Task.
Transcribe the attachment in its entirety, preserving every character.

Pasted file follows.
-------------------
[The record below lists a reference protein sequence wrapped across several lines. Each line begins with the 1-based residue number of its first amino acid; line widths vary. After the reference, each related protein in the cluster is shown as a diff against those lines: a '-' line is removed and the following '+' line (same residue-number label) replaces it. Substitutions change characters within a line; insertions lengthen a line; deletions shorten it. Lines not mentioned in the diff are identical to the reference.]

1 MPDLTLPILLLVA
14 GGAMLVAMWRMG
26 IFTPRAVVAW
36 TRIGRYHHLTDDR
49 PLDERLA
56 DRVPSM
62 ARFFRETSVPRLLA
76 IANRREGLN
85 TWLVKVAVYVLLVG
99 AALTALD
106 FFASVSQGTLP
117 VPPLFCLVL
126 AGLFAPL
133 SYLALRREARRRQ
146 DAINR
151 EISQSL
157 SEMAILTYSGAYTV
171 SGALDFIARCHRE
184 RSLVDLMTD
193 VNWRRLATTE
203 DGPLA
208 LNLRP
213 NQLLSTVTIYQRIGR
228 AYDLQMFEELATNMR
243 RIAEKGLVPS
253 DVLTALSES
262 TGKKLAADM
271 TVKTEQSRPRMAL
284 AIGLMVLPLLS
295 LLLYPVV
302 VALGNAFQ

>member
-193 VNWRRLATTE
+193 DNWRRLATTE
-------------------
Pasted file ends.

[The record below lists a reference protein sequence wrapped across several lines. Each line begins with the 1-based residue number of its first amino acid; line widths vary. After the reference, each related protein in the cluster is shown as a diff against those lines: a '-' line is removed and the following '+' line (same residue-number label) replaces it. Substitutions change characters within a line; insertions lengthen a line; deletions shorten it. Lines not mentioned in the diff are identical to the reference.]

1 MPDLTLPILLLVA
14 GGAMLVAMWRMG
26 IFTPRAVVAW
36 TRIGRYHHLTDDR
49 PLDERLA
56 DRVPSM
62 ARFFRETSVPRLLA
76 IANRREGLN
85 TWLVKVAVYVLLVG
99 AALTALD
106 FFASVSQGTLP
117 VPPLFCLVL
126 AGLFAPL
133 SYLALRREARRRQ
146 DAINR
151 EISQSL
157 SEMAILTYSGAYTV
171 SGALDFIARCHRE
184 RSLVDLMTD
193 VNWRRLATTE
203 DGPLA
208 LNLRP
213 NQLLSTVTIYQRIGR
228 AYDLQMFEELATNMR
243 RIAEKGLVPS
253 DVLTALSES
262 TGKKLAADM
271 TVKTEQSRPRMAL
284 AIGLMVLPLLS
295 LLLYPVV
302 VALGNAFQ

>member
-193 VNWRRLATTE
+193 DNWRRLATTE